C. psittaci is a bacterium considered endemic in Brazilian psittacine birds. It was first detected in wild A. aestiva (2/32, 6.3%) in Pantanal, Mato Grosso do Sul, in 2006, using a semi-nested PCR and complement fixation test [19]. This prevalence is in accordance with our results (3/63, 4.8%) in A. aestiva nestlings evaluated from the same region of Pantanal. Other studies in A. brasiliensis nestlings in Rasa Island, Paraná, showed 0.8% [20] and 0% [21] of C. psittaci prevalence which are in accordance with our results for this species (2/80, 2.5%). Unfortunately, no C. psittaci sequences from these previous studies are available for comparison. Therefore, even though some parrot populations have the bacteria circulating, the overall prevalence seems to be stable over the years and, in some of them, the circulating genotypes are unknown. Conventional PCR is widely used in research of pathogens in captive birds; however, a minor limitation is that this assay can have less sensitivity than real time PCR and maybe low copy number samples can be missed. The sampled birds here were very young fledglings and possibly were not even infected. This fact was demonstrated in a previous study [21], in which the combined serology and PCR results were negative for Chlamydia, demonstrating that the nestlings were not infected in the sample collection time. Therefore, we believe that the chlamydial prevalence in these populations is indeed low. In other Latin American countries, only serologic surveys are available for C. psittaci in the wild: A. aestiva in Bolivia [31] and Aratinga weddelli and Brotogeris sanctithomae in Peru [32]. However, no antibodies against C. psittaci were detected.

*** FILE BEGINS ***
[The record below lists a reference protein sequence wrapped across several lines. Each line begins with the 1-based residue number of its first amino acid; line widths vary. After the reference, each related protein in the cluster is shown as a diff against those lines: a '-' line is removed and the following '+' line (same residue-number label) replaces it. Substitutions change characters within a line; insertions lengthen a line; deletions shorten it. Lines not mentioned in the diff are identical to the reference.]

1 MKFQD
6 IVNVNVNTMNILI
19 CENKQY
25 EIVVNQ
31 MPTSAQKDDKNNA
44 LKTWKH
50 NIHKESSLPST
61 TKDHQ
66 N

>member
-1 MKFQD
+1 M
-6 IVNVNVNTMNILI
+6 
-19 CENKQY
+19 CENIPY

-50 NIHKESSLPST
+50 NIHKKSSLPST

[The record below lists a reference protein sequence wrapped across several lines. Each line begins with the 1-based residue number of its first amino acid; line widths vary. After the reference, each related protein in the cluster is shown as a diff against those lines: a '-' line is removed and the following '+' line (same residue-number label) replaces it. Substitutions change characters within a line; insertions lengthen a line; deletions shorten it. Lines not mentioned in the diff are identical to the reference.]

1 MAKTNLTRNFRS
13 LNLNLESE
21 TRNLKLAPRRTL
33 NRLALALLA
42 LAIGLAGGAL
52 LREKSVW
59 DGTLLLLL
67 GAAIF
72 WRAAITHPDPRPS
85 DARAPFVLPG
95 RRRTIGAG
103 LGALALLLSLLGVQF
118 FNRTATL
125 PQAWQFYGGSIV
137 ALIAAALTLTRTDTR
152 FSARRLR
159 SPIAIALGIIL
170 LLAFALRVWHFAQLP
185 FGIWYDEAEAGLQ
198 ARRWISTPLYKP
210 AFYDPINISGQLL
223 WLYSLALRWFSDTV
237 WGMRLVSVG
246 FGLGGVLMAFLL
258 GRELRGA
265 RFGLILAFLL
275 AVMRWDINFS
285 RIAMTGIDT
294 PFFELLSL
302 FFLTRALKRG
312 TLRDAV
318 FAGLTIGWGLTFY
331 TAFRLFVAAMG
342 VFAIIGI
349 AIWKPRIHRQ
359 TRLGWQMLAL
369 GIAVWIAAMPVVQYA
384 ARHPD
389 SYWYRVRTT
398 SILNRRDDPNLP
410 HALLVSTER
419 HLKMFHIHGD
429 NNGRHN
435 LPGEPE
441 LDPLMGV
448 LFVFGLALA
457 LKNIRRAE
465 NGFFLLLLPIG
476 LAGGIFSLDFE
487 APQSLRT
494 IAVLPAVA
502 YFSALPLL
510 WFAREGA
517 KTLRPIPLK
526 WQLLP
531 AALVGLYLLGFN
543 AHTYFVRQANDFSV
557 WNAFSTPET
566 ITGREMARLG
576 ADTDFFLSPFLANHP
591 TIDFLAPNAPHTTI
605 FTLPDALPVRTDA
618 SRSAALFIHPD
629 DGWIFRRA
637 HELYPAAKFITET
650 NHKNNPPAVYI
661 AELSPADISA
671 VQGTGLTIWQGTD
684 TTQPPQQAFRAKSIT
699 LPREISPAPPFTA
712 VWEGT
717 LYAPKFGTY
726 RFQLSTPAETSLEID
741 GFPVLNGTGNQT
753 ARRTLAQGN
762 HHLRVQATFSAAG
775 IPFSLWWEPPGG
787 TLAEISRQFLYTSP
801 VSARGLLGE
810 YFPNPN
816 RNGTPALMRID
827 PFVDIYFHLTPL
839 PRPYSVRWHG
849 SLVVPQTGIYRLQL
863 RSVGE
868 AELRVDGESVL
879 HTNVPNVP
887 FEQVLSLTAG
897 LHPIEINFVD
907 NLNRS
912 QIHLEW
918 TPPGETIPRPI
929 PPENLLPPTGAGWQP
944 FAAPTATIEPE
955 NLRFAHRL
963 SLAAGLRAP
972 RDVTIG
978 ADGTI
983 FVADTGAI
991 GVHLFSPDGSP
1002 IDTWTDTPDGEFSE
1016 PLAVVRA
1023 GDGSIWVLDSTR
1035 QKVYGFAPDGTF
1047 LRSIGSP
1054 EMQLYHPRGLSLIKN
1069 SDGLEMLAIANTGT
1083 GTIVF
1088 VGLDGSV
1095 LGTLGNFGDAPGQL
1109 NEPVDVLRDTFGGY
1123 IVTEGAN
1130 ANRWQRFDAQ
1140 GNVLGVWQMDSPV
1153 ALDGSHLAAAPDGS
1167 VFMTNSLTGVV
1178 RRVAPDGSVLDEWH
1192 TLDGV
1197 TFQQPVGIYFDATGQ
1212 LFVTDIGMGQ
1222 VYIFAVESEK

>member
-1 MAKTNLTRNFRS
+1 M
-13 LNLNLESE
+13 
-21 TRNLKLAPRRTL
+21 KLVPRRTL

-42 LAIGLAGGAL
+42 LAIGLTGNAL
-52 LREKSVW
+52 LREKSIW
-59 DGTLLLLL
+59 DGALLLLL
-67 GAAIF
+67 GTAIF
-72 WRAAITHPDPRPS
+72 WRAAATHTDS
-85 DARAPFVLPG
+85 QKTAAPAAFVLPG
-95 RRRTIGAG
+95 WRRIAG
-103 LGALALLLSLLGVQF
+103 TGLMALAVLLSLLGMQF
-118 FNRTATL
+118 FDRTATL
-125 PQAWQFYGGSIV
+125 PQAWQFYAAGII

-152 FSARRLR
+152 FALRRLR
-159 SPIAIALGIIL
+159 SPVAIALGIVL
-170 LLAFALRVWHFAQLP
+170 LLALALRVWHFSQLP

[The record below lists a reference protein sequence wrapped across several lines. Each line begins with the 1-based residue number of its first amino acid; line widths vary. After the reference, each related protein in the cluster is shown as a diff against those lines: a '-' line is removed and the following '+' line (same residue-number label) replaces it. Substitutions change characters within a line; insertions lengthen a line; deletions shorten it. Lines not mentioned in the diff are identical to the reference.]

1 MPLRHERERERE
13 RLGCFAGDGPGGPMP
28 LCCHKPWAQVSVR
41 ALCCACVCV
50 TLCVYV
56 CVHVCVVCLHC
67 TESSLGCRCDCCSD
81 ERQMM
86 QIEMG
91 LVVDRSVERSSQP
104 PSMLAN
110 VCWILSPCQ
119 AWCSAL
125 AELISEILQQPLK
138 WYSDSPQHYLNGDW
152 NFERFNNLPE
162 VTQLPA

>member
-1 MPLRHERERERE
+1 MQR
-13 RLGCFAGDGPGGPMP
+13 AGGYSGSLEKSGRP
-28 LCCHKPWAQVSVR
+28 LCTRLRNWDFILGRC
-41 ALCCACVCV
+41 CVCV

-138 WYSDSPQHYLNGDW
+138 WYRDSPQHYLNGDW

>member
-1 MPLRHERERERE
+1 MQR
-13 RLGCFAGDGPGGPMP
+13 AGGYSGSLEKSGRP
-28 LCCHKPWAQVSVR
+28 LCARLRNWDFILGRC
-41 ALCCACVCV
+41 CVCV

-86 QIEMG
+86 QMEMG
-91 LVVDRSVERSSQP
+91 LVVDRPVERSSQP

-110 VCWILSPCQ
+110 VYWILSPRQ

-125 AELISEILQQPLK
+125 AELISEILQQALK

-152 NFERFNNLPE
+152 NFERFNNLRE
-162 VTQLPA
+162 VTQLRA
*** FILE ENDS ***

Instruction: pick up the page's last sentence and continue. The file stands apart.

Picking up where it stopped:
The amplified C. psittaci ompA fragment clustered with previously described ompA Genotype A. Based on BLAST analyses, our sequence had 99% identity with the reference sequence 6BC (NC_017287) and with two Brazilian C. psittaci sequences: one from a long-term captive A. aestiva (Genbank MH138296) and one from a wild caught monk parakeet (Myiopsitta monachus) sampled after being seized from poachers in Southern Brazil (Genbank JQ926183) [33]. Furthermore, the highest percentage of nucleotide identity (99.25%) was observed with C. psittaci found in birds and humans from Europe and Asia (Genbank CP033059, KP893667 and AB468956). The sequence obtained here and from previous studies in Brazil suggest that Genotype A can be the main circulating genotype in wild psittacine birds in the country. Moreover, Genotype A is most frequently associated with psittacosis cases in humans. In Brazil, the potential of monk parakeets (Myiopsitta monachus) in transmitting C. psittaci to humans has already been documented [34].